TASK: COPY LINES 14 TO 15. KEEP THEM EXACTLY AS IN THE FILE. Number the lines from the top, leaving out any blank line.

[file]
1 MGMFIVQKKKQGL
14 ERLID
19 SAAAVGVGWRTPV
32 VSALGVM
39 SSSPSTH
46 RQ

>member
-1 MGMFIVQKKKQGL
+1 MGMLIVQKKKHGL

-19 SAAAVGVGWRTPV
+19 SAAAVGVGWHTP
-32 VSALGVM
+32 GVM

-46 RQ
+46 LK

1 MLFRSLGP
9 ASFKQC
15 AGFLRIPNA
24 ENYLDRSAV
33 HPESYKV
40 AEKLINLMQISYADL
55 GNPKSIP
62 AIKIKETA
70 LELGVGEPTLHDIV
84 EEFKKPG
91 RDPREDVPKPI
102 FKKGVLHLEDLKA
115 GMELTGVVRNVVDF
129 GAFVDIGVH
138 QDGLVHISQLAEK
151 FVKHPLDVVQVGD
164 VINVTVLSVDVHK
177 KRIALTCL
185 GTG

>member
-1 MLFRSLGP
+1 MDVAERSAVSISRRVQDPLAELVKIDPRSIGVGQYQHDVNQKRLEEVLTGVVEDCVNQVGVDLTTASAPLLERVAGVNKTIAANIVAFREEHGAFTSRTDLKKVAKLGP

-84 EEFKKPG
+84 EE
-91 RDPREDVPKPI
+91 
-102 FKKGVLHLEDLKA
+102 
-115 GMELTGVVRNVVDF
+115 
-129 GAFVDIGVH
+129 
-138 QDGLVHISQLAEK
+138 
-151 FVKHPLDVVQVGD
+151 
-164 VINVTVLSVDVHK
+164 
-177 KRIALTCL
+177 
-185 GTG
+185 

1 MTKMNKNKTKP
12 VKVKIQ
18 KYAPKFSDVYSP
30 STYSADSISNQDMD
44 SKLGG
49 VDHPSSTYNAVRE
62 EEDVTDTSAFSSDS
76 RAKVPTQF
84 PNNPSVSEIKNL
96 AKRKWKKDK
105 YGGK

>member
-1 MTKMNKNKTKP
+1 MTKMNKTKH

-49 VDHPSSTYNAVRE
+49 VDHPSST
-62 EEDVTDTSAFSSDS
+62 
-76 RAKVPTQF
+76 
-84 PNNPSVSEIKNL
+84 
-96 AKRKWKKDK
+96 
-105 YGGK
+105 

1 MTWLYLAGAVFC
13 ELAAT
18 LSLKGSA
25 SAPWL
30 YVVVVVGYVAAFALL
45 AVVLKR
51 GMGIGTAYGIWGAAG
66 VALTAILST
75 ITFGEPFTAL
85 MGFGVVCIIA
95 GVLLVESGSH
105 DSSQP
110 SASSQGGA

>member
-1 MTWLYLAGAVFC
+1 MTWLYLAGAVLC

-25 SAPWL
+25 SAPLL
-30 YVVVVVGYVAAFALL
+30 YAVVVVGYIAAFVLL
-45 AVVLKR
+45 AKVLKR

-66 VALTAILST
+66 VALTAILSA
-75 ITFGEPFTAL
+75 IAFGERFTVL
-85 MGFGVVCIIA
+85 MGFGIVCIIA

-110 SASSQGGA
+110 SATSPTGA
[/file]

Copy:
-46 RQ
+46 LK